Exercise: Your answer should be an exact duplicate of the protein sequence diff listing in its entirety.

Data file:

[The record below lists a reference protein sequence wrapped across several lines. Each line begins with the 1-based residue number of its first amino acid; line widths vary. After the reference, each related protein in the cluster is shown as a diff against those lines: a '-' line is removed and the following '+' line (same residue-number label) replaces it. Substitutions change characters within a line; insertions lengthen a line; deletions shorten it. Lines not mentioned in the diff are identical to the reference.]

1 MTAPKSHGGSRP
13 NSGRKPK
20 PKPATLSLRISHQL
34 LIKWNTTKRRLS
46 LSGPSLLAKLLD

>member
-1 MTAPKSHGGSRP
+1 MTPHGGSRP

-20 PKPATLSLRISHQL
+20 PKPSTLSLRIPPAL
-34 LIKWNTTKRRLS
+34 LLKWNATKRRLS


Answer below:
[The record below lists a reference protein sequence wrapped across several lines. Each line begins with the 1-based residue number of its first amino acid; line widths vary. After the reference, each related protein in the cluster is shown as a diff against those lines: a '-' line is removed and the following '+' line (same residue-number label) replaces it. Substitutions change characters within a line; insertions lengthen a line; deletions shorten it. Lines not mentioned in the diff are identical to the reference.]

1 MTAPKSHGGSRP
13 NSGRKPK
20 PKPATLSLRISHQL
34 LIKWNTTKRRLS
46 LSGPSLLAKLLD

>member
-1 MTAPKSHGGSRP
+1 MTPHGGSRP

-20 PKPATLSLRISHQL
+20 PKPSTLSLRIPPAL
-34 LIKWNTTKRRLS
+34 LLKWNATKRRLS